Waking to news about a governor canceling the teaching of advanced placement African-American studies courses in Florida, and five Black policemen beating to death a single unarmed Black man in Memphis, was not how I imagined kicking off Black History Month 2023. Most Americans probably had not. Those, however, were the headlines none of us could ignore because of the razor-sharp edges of anxiety they placed against our collective throats.
Having so often declared “We’re better than this,” experiencing re-occurring evidence to the contrary does not get any easier.
Reflections of The Past Seen in the Present
When gifted novelist George Dawes Green invited me to participate in a twentieth anniversary Moth storytelling event at Savannah’s Gingerbread House last summer, I said there was only one story I would consider sharing for the occasion. It was that of my brother Robert Lee whose life, when he was an adolescent in the early 1960s, was ended by a policeman’s bullet fired into his back.
With anguish still fresh from viewing videos of George Floyd’s and Ahmaud Arbery’s horrific endings, sharing my brother’s, and his heartbroken family’s, story was one way to reclaim the value of his short physical existence. It was a way to assign it meaning more substantial than a discarded footnote on America’s persistent problem with racial tensions in general, and race and policing in particular.
Green agreed with me and Robert Lee’s was indeed the story I shared. As good and right as that felt, I can’t claim it brought questionable shooting deaths by policemen in America to a screeching halt.
Bloody Saturday, Bloody Sunday
More recently, the world had to contend with news that 29-year-old Tyre Nichols had died three days after being beaten by five Black policemen on January 7, 2023, a Saturday, in Memphis, Tennessee. The initial shock of the announcement was further magnified after seeing photographs of the officers’ postered all over social and mainstream media.
The faces of Tadarrius Bean, Emmitt Martin III, Demetrius Haley, Justin Smith and Desmond Mills Jr. did not align with locked-in images of policemen assaulting protesters on “Bloody Sunday,” March 7, 1965, in Selma, Alabama. Nor did the racial dynamics match what has been seen in most high-profile cases of questionable deaths resulting from the use of extreme physical violence.
Then came the January 27 release of the first startling short video. Within 24 hours, compilations of more footage from different surveillance cameras stirred more outrage. In an extended recording, we see police take Nichols from his car and force him to the ground while he yells “Alright, OK!” And then, “I didn’t do anything.” He seems genuinely unaware of why he’s been stopped and no one is heard offering a reason.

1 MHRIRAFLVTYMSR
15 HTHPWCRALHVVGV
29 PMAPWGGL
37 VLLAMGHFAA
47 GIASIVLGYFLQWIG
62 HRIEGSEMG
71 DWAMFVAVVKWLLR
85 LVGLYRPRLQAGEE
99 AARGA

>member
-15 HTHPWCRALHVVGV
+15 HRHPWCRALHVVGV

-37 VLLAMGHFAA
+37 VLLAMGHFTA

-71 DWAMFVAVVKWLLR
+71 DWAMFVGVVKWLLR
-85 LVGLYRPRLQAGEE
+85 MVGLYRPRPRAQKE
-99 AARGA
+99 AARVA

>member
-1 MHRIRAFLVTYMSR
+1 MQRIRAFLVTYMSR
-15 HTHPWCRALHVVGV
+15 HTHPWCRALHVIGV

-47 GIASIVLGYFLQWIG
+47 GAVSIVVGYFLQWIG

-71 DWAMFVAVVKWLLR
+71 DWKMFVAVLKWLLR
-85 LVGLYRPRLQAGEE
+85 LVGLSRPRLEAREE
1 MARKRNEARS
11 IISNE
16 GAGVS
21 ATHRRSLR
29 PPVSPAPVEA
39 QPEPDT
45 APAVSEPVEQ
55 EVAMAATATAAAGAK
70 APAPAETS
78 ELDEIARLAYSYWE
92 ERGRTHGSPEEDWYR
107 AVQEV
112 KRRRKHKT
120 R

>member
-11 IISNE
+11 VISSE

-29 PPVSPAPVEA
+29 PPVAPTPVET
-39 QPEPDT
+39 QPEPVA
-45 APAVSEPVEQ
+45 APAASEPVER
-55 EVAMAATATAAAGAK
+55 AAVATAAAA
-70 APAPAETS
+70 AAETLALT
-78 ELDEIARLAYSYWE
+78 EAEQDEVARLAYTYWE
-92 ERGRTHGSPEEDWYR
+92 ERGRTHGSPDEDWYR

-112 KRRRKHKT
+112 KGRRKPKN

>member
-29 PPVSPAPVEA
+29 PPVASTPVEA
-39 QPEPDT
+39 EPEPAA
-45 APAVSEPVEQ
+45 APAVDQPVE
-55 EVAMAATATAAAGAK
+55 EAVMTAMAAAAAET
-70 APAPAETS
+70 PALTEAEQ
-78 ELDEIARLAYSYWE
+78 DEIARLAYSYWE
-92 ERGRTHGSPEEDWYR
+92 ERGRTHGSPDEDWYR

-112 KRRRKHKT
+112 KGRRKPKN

Minutes later, Nichols runs. He is apprehended again and we then, next, see officers standing over him. He is pepper sprayed, pummeled repeatedly with fists, seemingly hit with a baton, restrained and held up while two policemen take turns hammering him with their fists.
All of the policemen were members of the Memphis Police Department’s “SCORPION Unit.” The division was established in 2021 to conduct: “Street Crimes Operations to Restore Peace in Our Neighborhoods.” Yet they are seen on video behaving more like gang-banging criminals themselves than peacekeeping officers of the law. The SCORPION division has since been dissolved and the five policemen charged with aggravated kidnapping, second-degree murder, and official misconduct. In their first court appearance on February 17, they pleaded not guilty.
NEXT: Confronting Complexities of Race and Policing in America (part 2)
Author of Dreams of the Immortal City Savannah
Co-author of Encyclopedia of the Harlem Renaissance
The Jazz Factor: Chronicling Legacies of Black Artists in Savannah (part 3 of 3)
One of Luther E. Vann’s greatest sources of artistic inspiration was the music of jazz. Viewers of his paintings sometimes attempt to describe a certain fusion of impressionistic and expressionistic energy experienced when looking at his work. It may very well be the same energy the painter experienced when imagining himself in a room with Thelonious Monk seated at one piano and himself at another, the two of them trading riffs and solos “straight with no chaser.”
At the awards ceremony held in the Jepson Center for the Arts, where Vann was recognized as the Telfair Museum Juneteenth Artist of the Year 2015, former Savannah State University radio station manager and Coastal Jazz Association president Theron A. “Ike” Carter spoke of the painter’s passion for the music. He recalled with some pride how Vann once said part of the reason he felt he could remain in Savannah after years of living in New York was because he had heard Carter play Monk's "Coming On The Hudson" on one his broadcasts.
Contemporary award-winning American author of classically-styled works in history, poetry, creative nonfiction, speculative fiction, and journalism.